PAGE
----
Big Dipper photo

Hobby-based Q&A

How far away are the stars I see through my telescope?

The faintest stars I can see in my 4-inch refractor are 12th magnitude. If one of these stars is just like the Sun, how far away is it? The Sun would be magnitude 12.0 if it were 880 light-years away. That’s not very far in the grand scheme of the…

Jupiter with two moons and three shadows on its face

Astronomy Questions & Answers

Is it possible to detect Jupiter's satellites with the unaided eye?

I’ve heard it might be possible to detect Jupiter’s satellites with the unaided eye if Callisto and Ganymede appear together when Ganymede is at greatest elongation from Jupiter. Will this happen anytime soon? Jupiter is now setting soon after sunset. But three times in 2008, Texans (and North Americans generally)…

Laser beam from Subaru Telescope

Hobby-based Q&A

What is the faintest object imaged by ground-based telescopes?

I know that the Hubble Ultra Deep Field imaging campaign reached a limiting magnitude of 31, but what is the faintest object imaged by ground-based telescopes? Furthermore, how is it that an amateur astronomer was able to reach magnitude 24 with a 16-inch telescope, when even Hubble has gone no…

Comet Tempel 1

Astronomy Questions & Answers

What is the most distant human-caused event that’s been easily verifiable with ordinary optics?

Like other amateurs, I observed the brightening of Comet Tempel 1 after it was hit by Deep Impact on July 4, 2005. Was this the most distant human-caused event that’s been easily verifiable with ordinary optics? (I used my 12-inch Dobsonian reflector.) Yes, we think so. The Deep Impact collision…

Venus 7 days from inferior conjunction, imaged by Damian Peach.

Astronomy Questions & Answers

Is it possible to see the crescent of Venus?

Is it possible, with better than normal eyesight, to see the crescent of Venus? That question has been controversial, but in fact some people can. The rough rule of thumb is that someone with excellent vision can just resolve two image elements 60 arcseconds (60") apart. At times, this is…

Hobby-based Q&A

How can I see more colors through my telescope?

Nebulae and galaxies invariably look like shapeless, colorless blobs in my 6-inch telescope, a far cry from their spectacular appearance in photographs. If I buy a 12- or 14-inch scope, will I see a dramatic improvement? Would that it were so! A larger telescope will better reveal the shapes of…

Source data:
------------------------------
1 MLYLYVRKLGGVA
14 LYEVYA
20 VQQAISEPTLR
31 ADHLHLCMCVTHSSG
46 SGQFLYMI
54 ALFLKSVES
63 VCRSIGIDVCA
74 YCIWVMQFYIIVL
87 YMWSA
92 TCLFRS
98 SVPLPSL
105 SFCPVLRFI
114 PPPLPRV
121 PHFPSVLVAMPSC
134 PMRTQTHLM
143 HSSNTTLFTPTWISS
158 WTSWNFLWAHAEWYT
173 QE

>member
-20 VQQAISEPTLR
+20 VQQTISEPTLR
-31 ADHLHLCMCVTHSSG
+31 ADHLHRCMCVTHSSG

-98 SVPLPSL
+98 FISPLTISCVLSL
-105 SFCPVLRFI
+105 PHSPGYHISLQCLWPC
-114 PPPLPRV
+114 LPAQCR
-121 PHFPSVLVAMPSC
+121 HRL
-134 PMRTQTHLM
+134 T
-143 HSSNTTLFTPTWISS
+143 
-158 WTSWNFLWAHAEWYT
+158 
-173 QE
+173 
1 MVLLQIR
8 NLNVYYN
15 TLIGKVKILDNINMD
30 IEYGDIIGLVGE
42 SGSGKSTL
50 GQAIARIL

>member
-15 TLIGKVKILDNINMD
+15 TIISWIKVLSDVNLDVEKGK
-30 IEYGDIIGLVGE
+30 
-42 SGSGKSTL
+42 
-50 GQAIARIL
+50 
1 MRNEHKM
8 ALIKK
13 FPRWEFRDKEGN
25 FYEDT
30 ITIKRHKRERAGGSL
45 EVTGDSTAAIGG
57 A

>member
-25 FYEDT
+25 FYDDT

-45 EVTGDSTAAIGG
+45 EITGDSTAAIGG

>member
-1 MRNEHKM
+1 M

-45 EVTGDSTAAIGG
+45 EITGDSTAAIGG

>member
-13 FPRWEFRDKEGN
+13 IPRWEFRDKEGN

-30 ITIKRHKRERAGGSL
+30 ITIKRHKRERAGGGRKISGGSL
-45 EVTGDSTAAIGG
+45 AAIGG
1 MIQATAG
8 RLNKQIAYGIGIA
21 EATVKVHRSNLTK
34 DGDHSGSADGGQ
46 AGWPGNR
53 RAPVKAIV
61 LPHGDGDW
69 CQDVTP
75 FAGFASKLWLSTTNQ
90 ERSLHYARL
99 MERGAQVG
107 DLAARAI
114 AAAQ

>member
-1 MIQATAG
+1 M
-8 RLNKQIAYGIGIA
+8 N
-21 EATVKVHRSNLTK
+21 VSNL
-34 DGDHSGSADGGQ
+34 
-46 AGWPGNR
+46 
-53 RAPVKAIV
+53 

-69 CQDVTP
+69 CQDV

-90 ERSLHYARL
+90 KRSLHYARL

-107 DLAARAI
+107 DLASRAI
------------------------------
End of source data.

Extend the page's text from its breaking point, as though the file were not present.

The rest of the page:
Astronomy Questions & Answers

Why Do Bright Stars Look Bigger?

If stars appear as mere points, as we’re always told, why are some stars big and some small in every image I’ve ever seen? Photography does strange things to stars. In fact, the sky on photographs looks rather different from the sky we see visually (S&T: June 2004, page 128).…

FIsh's Mouth or Dementor?

Astronomy Questions & Answers

Why aren't Earth's night skies more colorful?

Why are Earth's skies so boring? You see pictures of galaxies, nebulae, clusters, etc., but they're always far away. Why couldn't Earth have been in the middle of a colorful nebula or some other non-boring zone of space? Celestial photos show what things would look like if your eyes were…

Moon's skyglow

Astronomy Questions & Answers

How does the Moon's phase affect the skyglow of any given location, and how many days before or after a new Moon is a dark site not compromised?

How does the Moon's phase affect the skyglow of any given location? How many days before or after a new Moon is a dark site not compromised? The answer is complicated because the Moon's glow is even more directional than light pollution. Skyglow is several times brighter near the Moon…

NGC 4889

Hobby-based Q&A

What's the most distant object I can see with my telescope?

Is there a more distant object than NGC 4889 (Caldwell 35) that I can see with my 5-inch reflector? Yes, by a factor of 7! Think quasars. NGC 4889 is a member of the Coma Galaxy Cluster, which lies about 300 million light-years away. But the quasar 3C 273 is…

Where to find Pegasus

Astronomy Questions & Answers

What's my naked-eye magnitude limit?

How can I find out my naked-eye magnitude limit? Count stars inside the Great Square of Pegasus, which is well placed on November evenings. If you can see only two stars within the square, you are reaching visual magnitude 4.6 and your skies are probably light polluted. If you spot…

M33, the Triangulum Galaxy

Astronomy Questions & Answers

Can telescopes increase an object’s surface brightness?

I normally can’t see the Triangulum Galaxy (M33) with the naked eye, but it’s easy in a rich-field telescope. So how can you claim (June issue, page 128) that a telescope never increases an object’s surface brightness? The explanation has nothing to do with optics and everything to do with…

Astronomy Questions & Answers

Could you see astronauts on the Moon?

If there were astronauts on the Moon, could we see them? I get some variant of this question almost every time I show someone his or her first view of the Moon through a telescope, especially at high magnification. The breathtaking sight of lunar craters, mountains, and other features down…

Hobby-based Q&A

Focal Ratio vs. Aperture: What Makes an Object Look Brighter Through a Telescope?

How can you make a star or deep-sky object, such as galaxies or nebulae, look brighter? The total brightness of a star or other object is determined by the telescope’s aperture, also called light grasp. The focal ratio (also called f/number, that is, the focal length divided by the aperture)…